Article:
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This paper is an attempt to bring forth situations of UV radiation levels or UV index (UVI) and effects affecting different causes to concerned living beings and on environment in the Himalayas. It has analyzed solar radiation data observed at different locations, covering the elevation range of 2735 meters (m) above sea level (a.s.l.) to 4355 m a.s.l of the Nepal Himalayas. In addition, existing research results reported by other researchers on Himalayan UVI and UV guidelines of the World Health Organization (WHO) have been reviewed. The study has identified that mountaineers/climbers are exposed to enhanced high levels of UV radiation due to the coupled effect of the altitude-related increase of UV radiation and the reflection from snow and ice-covered surfaces. Sun protection measures are essential to be applied according to the UVI range/categories associated with existing weather conditions and seasons while out climbing or mountaineering, especially during high-intensity sun hours (09:00–13:30 local time (LT)) in the spring and autumn.
... Technological advances can mitigate the constraints met at this altitude that affected data scoring (the extreme cold and lack of electricity affected the batteries). However, this study shows the importance of herd management on yaks' social behaviour, particularly with the resurgence of the snow leopard [37,38] and climate changes that can dramatically modify the relationships between the predators and wild and domesticated ungulates [39,40]. These results suggest that more studies are needed to understand how herdsmen use social relationships in yaks facing these environmental pressures [41]. ...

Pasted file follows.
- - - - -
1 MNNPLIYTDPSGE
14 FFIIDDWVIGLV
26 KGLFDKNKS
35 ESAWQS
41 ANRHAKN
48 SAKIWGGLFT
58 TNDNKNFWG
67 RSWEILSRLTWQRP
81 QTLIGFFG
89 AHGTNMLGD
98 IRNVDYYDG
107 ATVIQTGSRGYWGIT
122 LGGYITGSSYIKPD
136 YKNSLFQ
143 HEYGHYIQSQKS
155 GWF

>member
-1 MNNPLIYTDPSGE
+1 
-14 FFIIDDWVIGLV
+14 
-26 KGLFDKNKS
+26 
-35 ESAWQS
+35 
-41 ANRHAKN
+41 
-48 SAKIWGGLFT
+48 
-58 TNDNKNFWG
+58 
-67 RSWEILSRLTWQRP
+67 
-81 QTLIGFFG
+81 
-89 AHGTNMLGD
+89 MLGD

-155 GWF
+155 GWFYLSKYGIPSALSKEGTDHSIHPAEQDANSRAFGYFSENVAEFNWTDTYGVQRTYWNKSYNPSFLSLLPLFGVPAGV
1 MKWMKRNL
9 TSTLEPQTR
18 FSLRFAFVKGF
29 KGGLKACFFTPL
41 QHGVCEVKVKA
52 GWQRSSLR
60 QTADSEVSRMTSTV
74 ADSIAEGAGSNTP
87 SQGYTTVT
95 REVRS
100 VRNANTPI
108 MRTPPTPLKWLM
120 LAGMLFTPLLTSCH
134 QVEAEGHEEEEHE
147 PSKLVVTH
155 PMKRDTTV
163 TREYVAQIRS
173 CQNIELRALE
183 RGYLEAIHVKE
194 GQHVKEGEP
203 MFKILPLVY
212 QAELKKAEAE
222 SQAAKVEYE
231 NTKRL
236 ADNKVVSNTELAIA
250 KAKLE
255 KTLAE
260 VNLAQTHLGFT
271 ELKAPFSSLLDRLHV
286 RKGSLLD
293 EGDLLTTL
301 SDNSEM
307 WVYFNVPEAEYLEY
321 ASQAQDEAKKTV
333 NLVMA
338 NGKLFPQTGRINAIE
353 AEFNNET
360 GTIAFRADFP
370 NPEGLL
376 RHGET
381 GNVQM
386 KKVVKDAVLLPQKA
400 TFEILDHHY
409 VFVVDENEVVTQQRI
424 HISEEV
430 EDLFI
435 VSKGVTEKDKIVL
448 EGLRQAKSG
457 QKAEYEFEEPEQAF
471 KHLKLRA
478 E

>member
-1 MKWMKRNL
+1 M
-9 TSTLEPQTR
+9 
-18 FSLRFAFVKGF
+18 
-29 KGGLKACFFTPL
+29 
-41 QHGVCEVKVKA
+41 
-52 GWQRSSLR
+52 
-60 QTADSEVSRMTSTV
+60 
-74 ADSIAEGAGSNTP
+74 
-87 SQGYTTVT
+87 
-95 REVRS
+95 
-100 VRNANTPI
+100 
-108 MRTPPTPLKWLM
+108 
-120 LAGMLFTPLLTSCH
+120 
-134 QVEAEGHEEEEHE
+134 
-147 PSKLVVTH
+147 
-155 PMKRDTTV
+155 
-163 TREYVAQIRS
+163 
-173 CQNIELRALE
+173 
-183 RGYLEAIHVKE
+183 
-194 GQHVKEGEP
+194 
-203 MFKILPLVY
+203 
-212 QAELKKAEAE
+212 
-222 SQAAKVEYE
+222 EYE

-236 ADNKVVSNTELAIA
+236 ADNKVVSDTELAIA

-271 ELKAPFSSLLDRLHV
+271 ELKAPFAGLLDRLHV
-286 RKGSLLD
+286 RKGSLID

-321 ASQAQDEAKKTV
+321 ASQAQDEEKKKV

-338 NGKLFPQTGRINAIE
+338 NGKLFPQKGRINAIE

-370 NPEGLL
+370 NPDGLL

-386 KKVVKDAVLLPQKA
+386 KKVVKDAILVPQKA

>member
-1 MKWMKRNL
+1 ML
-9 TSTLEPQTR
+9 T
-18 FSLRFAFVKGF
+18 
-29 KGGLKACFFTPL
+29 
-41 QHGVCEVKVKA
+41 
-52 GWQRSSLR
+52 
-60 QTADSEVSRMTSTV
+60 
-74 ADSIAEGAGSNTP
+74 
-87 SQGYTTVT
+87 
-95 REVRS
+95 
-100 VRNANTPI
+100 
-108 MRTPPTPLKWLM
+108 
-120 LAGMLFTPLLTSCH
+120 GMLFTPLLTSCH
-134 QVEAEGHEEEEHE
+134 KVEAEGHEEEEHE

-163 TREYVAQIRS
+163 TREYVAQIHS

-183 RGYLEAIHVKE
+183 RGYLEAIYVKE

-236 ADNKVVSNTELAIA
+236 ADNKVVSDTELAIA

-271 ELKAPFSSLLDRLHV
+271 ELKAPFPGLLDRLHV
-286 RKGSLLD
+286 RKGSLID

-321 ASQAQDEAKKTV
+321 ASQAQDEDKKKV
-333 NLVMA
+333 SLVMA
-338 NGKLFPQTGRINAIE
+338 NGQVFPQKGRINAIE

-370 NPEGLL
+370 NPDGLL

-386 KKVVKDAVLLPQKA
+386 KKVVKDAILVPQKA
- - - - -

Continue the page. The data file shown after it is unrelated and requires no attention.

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Herdsmen use different techniques, as per varying geographies and cultures, to keep the cohesion within herds and avoid animals getting lost or predated. However, there is no study on the social behaviour of yaks and herdsmen management practices. Therefore, this ethology study was initiated by ethnographic inquiries. In Manang, the success of the shepherd is dictated by his personal attribute of ‘Khula man’ or open-heartedness. This attribute refers to good intentions and emotions such as empathy, which allow the shepherd to focus more on others than on himself. This cultural way of assessing the skills required to become a successful and knowledgeable shepherd guided us to study the effect of cultural values on the herd’s social behaviour. We collected data from two herds living at the same settlement (Yak kharka, 4100 m altitude, Nepal) by equipping them with loggers. One of the herdsmen used the tether rope while the other one did not. Moreover, the Thaku herd had a more proactive shepherd than the Phurba one. In each herd, 17 animals were equipped with one Actigraph wgt3x-BT to measure activity using an accelerometer and spatial associations using a proximity recorder. One of the herds was equipped with GPS (N = 11) as well. Using GPS locations and activity, we showed that the two herds were cohesive and synchronised their activities but the Thaku herd (tether rope herd) was more cohesive than the Phurba herd based on the Actigraph signals. The shepherds also have personal knowledge of the social relationships of individual animals in their herds and use these relationships to keep the group cohesive and to manage cattle well.